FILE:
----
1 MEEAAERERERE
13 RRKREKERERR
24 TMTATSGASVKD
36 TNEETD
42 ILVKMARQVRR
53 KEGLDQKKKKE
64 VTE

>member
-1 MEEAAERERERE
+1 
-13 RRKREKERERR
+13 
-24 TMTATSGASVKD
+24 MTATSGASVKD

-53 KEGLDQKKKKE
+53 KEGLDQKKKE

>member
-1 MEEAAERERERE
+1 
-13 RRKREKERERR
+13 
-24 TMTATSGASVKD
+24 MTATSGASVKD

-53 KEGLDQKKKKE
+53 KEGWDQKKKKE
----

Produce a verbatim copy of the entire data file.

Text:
1 MEEAAERERERE
13 RRKREKERERR
24 TMTATSGASVKD
36 TNEETD
42 ILVKMARQVRR
53 KEGLDQKKKKE
64 VTE

>member
-1 MEEAAERERERE
+1 
-13 RRKREKERERR
+13 
-24 TMTATSGASVKD
+24 MTATSGASVKD

-53 KEGLDQKKKKE
+53 KEGLDQKKKE

>member
-1 MEEAAERERERE
+1 
-13 RRKREKERERR
+13 
-24 TMTATSGASVKD
+24 MTATSGASVKD

-53 KEGLDQKKKKE
+53 KEGWDQKKKKE